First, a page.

by Roger Bourke White Jr., copyright February 2012
This essay was inspired by reading the 18 Jan 12 Fortune article, The Secrets Apple Keeps by Adam Lashinsky, about Apple's culture of corporate secrecy. The secrecy policies of a company are very much a part of its culture and can vary widely from company to company, and can swing widely as a company evolves. I personally experienced a wild swing in secrecy policies as Novell underwent its "Corporate Phase Shift" (my term) in 1989/90 as the visionaries were cast out and the manager-types took their place in top management circles. (Read further about this in the last part of my book Surfing the High Tech Wave: A history of Novell 1980-90)
Reading this article brought back memories... and reawakened opinions.
Keeping company secrets dates back into prehistory. Artisans and merchants have routinely kept secrets of their processes and customers, and been keenly interested in information on competitor's processes and customers. In addition to real life issues, this phenomenon shows up as a plot element in stories which involve merchants, and being part of story telling indicates it has a strong emotional component. An iconic trade secret is the formula for Coca-cola. An iconic story involving trade secrets is Oliver Stone's Wall Street (1987).
As the Industrial Age developed, the tradeoffs for secrecy policies shifted and community law-making got more involved. Patents, copyrights, trademarks, retail trade practices and food/drug/cosmetic ingredient disclosures are places were community laws and company secrecy now interact.
Another contemporary element of company secrecy is NDA's -- Non-Disclosure Agreements. These are passed around widely in high-tech company circles.
In the Information Age, the age we are living in now, there are many compelling reasons to not keep secrets. The foremost one is the benefits of coordination. There is a lot more variety in our age than in previous ages and a lot more information flowing. As the complexity of the world we live in grows the benefits of coordinating efforts grows.
This applies at the company level as much as at every other. If information flows freely employees know what's happening elsewhere in the company, customers are thinking, and they can do a lot more low cost, low risk, flexible experimenting to smooth production within the company and match products and services to customer desires. They can also be more aware of what's happening elsewhere in the marketplace -- if an interesting idea pops up, they can find out about it quickly and incorporate it quickly.
High levels of secrecy gum up these benefits. Beyond that, they make incompetence, collusion, fraud, and other forms of "cheap shotting" the community (the company and customers) much easier to conceal.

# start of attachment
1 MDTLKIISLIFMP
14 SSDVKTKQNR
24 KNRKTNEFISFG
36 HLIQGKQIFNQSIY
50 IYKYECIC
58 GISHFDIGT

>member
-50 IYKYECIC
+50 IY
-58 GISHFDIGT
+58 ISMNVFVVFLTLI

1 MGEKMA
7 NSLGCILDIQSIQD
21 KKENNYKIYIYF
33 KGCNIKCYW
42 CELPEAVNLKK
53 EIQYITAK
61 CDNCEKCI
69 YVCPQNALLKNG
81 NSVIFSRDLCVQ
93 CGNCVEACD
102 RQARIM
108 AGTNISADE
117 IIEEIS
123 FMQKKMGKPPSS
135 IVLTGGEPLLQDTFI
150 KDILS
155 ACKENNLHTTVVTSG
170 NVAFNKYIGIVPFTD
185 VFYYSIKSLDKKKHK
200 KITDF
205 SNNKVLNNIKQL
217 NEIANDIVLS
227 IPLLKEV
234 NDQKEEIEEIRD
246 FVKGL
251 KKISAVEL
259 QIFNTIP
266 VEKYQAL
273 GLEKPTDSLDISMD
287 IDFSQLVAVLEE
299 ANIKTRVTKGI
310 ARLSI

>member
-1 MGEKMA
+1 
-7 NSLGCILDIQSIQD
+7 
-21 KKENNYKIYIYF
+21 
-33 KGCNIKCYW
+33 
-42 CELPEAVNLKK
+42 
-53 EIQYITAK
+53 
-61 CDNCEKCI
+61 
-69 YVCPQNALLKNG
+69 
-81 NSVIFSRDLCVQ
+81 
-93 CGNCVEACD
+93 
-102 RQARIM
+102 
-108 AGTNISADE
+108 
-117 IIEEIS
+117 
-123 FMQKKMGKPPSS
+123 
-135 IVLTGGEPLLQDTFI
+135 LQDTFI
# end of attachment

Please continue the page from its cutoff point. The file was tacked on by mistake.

In spite of these benefits and problems, there are circumstances where high levels of secrecy can produce good results. Apple's culture is a contemporary good example.
The magazine article says that Apple justifies its high levels of secrecy as follows:
"The aversion to prerelease publicity is a constant at Apple. Phil Schiller, Apple's powerful senior vice president of product marketing, has been known to compare an Apple product launch to a blockbuster Hollywood movie opening weekend. There is tremendous emphasis on the product's first few days, akin to a film's opening weekend. Releasing details ahead of time would dampen the suspense."
"Most important, announcing products before they are ready gives the competition time to respond, raises customer expectations, and opens a company up to the carping of critics who are bashing an idea rather than an actual product. Companies that fail to grasp the power of secrecy do so at their peril."
In the case of Apple under Jobs this thinking has worked.
So, when does high secrecy work and produce Apple-like miracles, and when does it fail and produce face-palming gaffes and bumbles?
The main key to success is that top leadership has to know what's right and what's wrong... and they have to be right about this. This often happens in conjunction with a leadership cult, ala Jobs, but other variants are possible. IBM in the 1960's and 70's was secretive and did quite well without a leadership corps as flamboyant as Jobs.
Another key is that the specific concepts which are keys to success in the industry are not widely known. No one, other than Jobs, knew that the mix of features in the iPad, iPhone, and the other successors would be the hot mix until Apple proved it was so. If the industry is well understood by most participants, such as, say, in dry cleaning, then secrecy will not be so valuable.
In conclusion, high levels of secrecy can work, and work spectacularly well. But the times and situations where this happens are far from universal.